2019/20 Undergraduate Module Catalogue
BLGY3247 Advanced Topics in Conservation Science
20 creditsClass Size: 100
Module manager: Dr Hannah Dugdale
Taught: Semester 2 View Timetable
Year running 2019/20
Pre-requisite qualificationsSchool of Earth and Environment students are expected to have passed SOEE1180 and SOEE2690.
Students on programmes parented by other Schools are expected to have passed BLGY2144.
|BLGY2144||Population and Community Ecology|
|SOEE1180||Environment and Ecology|
Module replacesBLGY3241 Conservation Biology (10 credits)
This module is not approved as a discovery module
ObjectivesThe aims of this module are as follows:
- To develop a critical understanding of current theories and empirical examples in conservation science;
- To discuss the biological principles that underpin the observed diversity and distribution of organisms on the planet;
- To discuss the current patterns and causes of biodiversity loss and the consequences of this loss to ecosystem functioning and services, with particular emphasis on climate change related impacts;
- To show how ecological theory informs conservation theory and how this theory is put into practice;
- To illustrate how conservation practice works, or fails to work, in the real world through discussion of a diverse range of case studies;
- To introduce theory and concepts in environmental decision science and conservation planning.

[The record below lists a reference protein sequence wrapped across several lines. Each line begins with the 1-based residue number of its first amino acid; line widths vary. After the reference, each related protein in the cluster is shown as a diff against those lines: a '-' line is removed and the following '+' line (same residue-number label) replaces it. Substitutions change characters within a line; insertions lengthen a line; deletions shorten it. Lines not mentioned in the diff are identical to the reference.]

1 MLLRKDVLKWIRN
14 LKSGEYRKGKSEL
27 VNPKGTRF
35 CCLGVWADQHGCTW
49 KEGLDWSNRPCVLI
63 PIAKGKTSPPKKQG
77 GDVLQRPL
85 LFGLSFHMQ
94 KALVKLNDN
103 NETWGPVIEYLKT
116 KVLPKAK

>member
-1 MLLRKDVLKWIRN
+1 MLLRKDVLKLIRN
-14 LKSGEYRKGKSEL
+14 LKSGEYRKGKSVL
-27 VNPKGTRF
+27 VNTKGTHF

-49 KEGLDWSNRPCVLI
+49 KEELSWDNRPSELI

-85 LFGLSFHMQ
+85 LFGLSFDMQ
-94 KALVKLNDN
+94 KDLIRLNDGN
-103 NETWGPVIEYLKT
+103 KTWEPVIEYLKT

By the end of the module, students should be able to demonstrate an understanding of:
- current theories and empirical examples in conservation science;
- mechanisms underlying global patterns in the distribution of animals and plants, with a particular focus on species responses to climate change;
- primary mechanisms responsible for biodiversity loss in both theoretical and practical terms;
- consequences of this loss to ecosystem functioning and services;
- how ecological theory can inform conservation in theory and practice;
- how environmental management decisions are made and implemented, including a basic skill set in the world’s most widely used conservation planning software Marxan.
Within this framework students will develop skills more broadly in:
- critical thinking and analysis with respect to contemporary scientific papers/concepts, which is allied to scientific writing and synthesis of conceptual material from different sources
- experimental design, data handling and analysis
The course provides an overview of conservation science theory and key conservation issues, such as:
- Global patterns of biodiversity
- The meaning and value of biodiversity
- The principle threats to biodiversity
- Rarity, extinction processes, and the consequences of losses in biodiversity
- Metapopulation ecology
- Species-area relationships
- Island biogeography theory
- Extinction debt
- Inbreeding depression
- Inbreeding and extinction
- Genetic identification and monitoring
- Conservation breeding and restoration
- Basic concepts in environmental decision science
- Spatial conservation planning